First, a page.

Your Teaching Contract Hasn't Been Renewed?

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Your Teaching Contract Hasn't Been Renewed?
Private school teachers are not unionized. So, if the school decides not to renew your contract, you have little recourse. Here are five suggestions for safe-guarding your employment.
You thought that you were doing a good job. Your students seemed to like you. You interacted well with the parents. But there it is: the dreaded letter stating that the school will not be renewing your contract for the coming academic year. Unfortunately, since private school teachers are not unionized, there is very little recourse. Obviously you need to make sure that you leave with good references if at all possible. Certainly not with negative references.

Here are five things which you must do to prevent that non-renewal letter from being issued in the first place.

1. Show that you love teaching young people.
I mention this in the first slot because every now and then a school will hire a displaced college professor. What do I mean? Academia has been shedding jobs during this economic downturn. As a result hundreds of very well-degreed graduate students are looking at all their options. Teaching in a private school beats being unemployed. And the school is often only to happy to hire somebody who interviews well and looks terrific on paper. However, if you don't demonstrate your love for teaching young people, you could find yourself in a bad spot come contract renewal time.

The advantage which you have is that you probably have rock solid academic credentials, i.e., you went to a good university or two and graduated with top marks. That in itself makes you a good academic role model for your students. Schools like that. The other advantage is that your students will be eager to learn. And classes are small. So you don't have to worry about discipline. You can engage your students and encourage them to explore the subject with their expert guide - you.

2. Be involved in the sports program.
Most private schools require faculty to coach a sport. While they will have professionals handling the major sports, they will expect you to pitch in. So, if you enjoyed raquet sports, for example, here's your opportunity to work with your students on another level. Sports are not a frill in private schools which believe in Juvenal's idea mens sana in corpore sano. All students participate. Most schools will set aside an afternoon for school-wide athletic activities. Boarding schools will devote much of Saturday after morning classes to sports.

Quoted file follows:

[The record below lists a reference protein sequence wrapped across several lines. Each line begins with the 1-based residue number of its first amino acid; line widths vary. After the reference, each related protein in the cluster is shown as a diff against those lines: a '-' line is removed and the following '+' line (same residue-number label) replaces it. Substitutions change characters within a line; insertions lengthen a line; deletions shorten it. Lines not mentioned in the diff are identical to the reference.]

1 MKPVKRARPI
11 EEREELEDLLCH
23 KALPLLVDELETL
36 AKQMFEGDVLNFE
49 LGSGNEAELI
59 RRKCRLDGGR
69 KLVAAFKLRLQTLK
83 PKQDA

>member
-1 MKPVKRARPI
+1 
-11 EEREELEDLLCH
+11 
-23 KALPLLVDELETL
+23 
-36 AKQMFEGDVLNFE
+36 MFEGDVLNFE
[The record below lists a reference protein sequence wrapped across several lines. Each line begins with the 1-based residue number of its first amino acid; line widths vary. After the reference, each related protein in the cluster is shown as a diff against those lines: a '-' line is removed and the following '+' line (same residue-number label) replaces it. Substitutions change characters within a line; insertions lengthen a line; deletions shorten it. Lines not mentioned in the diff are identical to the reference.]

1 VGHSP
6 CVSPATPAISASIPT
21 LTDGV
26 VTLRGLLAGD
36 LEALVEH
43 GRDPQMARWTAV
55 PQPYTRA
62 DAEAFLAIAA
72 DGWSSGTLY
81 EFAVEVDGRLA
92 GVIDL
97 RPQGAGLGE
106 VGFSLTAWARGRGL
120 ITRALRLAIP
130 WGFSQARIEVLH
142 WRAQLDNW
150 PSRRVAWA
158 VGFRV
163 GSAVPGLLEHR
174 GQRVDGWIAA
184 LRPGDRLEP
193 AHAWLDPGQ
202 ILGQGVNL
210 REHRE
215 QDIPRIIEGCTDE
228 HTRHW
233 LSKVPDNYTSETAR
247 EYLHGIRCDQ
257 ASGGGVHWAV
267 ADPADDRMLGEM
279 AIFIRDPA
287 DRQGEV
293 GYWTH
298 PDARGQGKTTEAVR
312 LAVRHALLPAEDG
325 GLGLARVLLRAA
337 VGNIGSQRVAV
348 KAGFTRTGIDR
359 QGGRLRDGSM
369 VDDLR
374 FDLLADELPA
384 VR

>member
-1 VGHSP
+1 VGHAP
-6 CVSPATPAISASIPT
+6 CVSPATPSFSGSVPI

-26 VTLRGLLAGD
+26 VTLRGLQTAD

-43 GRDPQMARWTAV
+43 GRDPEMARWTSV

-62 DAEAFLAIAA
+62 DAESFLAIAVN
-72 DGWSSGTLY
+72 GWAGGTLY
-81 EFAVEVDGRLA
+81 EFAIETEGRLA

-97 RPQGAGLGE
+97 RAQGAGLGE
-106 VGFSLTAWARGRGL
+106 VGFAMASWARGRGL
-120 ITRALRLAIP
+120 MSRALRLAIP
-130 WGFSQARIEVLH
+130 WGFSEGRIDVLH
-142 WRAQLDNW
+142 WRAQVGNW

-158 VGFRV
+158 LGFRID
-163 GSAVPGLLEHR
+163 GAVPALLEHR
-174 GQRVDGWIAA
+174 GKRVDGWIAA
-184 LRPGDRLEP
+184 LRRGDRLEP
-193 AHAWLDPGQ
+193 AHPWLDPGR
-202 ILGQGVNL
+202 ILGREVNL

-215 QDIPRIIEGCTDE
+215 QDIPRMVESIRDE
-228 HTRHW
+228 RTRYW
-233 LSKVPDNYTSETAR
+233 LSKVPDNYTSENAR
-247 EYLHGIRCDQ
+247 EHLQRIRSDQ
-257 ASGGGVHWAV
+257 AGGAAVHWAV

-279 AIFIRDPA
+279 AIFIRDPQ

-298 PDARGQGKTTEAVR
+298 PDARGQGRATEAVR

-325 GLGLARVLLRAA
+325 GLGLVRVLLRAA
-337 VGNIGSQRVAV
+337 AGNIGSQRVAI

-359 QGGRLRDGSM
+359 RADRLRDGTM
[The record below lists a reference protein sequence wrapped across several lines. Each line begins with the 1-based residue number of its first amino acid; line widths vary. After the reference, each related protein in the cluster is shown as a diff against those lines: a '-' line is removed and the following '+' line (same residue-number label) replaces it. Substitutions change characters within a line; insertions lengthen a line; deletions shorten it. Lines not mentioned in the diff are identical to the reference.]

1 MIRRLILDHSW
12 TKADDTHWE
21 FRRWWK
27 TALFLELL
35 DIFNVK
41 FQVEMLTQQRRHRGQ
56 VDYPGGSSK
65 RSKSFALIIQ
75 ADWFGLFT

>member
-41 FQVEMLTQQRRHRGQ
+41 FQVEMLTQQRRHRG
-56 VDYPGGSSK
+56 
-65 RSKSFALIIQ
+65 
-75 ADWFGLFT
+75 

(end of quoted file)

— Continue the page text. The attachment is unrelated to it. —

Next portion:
Assuming that you inspire your team and do a great job teaching them the finer points of playing the sport well, you will rack up a few more points in the plus column.

3. Adopt an extracurricular activity as your own.
Like sports, extracurricular activities are not optional in private schools. It's part of the package which parents are paying for. When you review the list of extracurricular activities offered at most private schools, you will quickly understand my point. Unlike public schools where extracurricular activities have been cut to the bone, private schools are expected to mount a wide array of choices.

Faculty are expected to 'coach' an extracurricular activity. In fact you will probably have heard this mentioned when you were interviewed. Running a popular club or activity will also enhance your reputation.

4. Communicate. Communicate. Communicate.
Communicate with your dean and headmaster. Assume nothing. They will most likely meet with you regularly to discuss your lesson plans and make sure that you are doing things the way they want. It simply makes good sense to hunker down in your first couple of years and make sure that you do everything exactly as they instruct. If you want to deviate from the plan which has been set out, discuss it beforehand. Nobody likes a rogue.

Communicate with your parents. They are your clients, after all, and they have high expectations both of the school and you. Since you are on the front line, you will get shot at first. Parents have an uncanny way of asking other parents what they think of Mr. So and So. Make certain that the feedback is positive, indeed, glowing.

Be positive in all your communications. Your colleagues won't appreciate your trenchant comments about how old fashioned their methods are. That may be true. But keep your opinions to yourself unless your dean asks your advice. A difficult staff member on a one year contract is not going to be looked upon favorably at renewal time.

5. Bring honor to your school.
If your paper on Stcherbatsky was well-received at a recent conference, make sure the-powers-that-be are aware of your achievement. Again, a quick review of private school web sites will show just how proud schools are of their faculty and staff.

If, after reading my suggestions for protecting your interests, you are wondering why you have to be so proactive about safe-guarding your job, that's just the way it is in the 21st century. You can assume virtually nothing anymore. That's a good thing. It will keep you alert, competitive and in top form. That, frankly, is what any private school really wants from its teachers.

 


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